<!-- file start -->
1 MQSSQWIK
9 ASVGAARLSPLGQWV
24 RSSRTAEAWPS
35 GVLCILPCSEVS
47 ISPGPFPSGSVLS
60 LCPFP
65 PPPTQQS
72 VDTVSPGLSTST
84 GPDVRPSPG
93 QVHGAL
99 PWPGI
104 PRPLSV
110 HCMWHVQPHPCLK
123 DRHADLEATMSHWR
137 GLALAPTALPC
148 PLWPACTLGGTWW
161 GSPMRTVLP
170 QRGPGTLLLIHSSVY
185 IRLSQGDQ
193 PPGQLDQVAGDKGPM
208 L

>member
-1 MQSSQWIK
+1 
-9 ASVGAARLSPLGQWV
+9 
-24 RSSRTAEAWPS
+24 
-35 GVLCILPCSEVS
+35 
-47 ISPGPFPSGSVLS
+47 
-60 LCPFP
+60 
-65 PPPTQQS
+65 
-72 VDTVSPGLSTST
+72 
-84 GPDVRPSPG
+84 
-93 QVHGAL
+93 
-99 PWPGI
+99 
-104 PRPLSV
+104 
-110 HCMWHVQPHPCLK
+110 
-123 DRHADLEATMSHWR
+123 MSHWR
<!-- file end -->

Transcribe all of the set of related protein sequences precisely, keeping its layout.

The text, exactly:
1 MQSSQWIK
9 ASVGAARLSPLGQWV
24 RSSRTAEAWPS
35 GVLCILPCSEVS
47 ISPGPFPSGSVLS
60 LCPFP
65 PPPTQQS
72 VDTVSPGLSTST
84 GPDVRPSPG
93 QVHGAL
99 PWPGI
104 PRPLSV
110 HCMWHVQPHPCLK
123 DRHADLEATMSHWR
137 GLALAPTALPC
148 PLWPACTLGGTWW
161 GSPMRTVLP
170 QRGPGTLLLIHSSVY
185 IRLSQGDQ
193 PPGQLDQVAGDKGPM
208 L

>member
-1 MQSSQWIK
+1 
-9 ASVGAARLSPLGQWV
+9 
-24 RSSRTAEAWPS
+24 
-35 GVLCILPCSEVS
+35 
-47 ISPGPFPSGSVLS
+47 
-60 LCPFP
+60 
-65 PPPTQQS
+65 
-72 VDTVSPGLSTST
+72 
-84 GPDVRPSPG
+84 
-93 QVHGAL
+93 
-99 PWPGI
+99 
-104 PRPLSV
+104 
-110 HCMWHVQPHPCLK
+110 
-123 DRHADLEATMSHWR
+123 MSHWR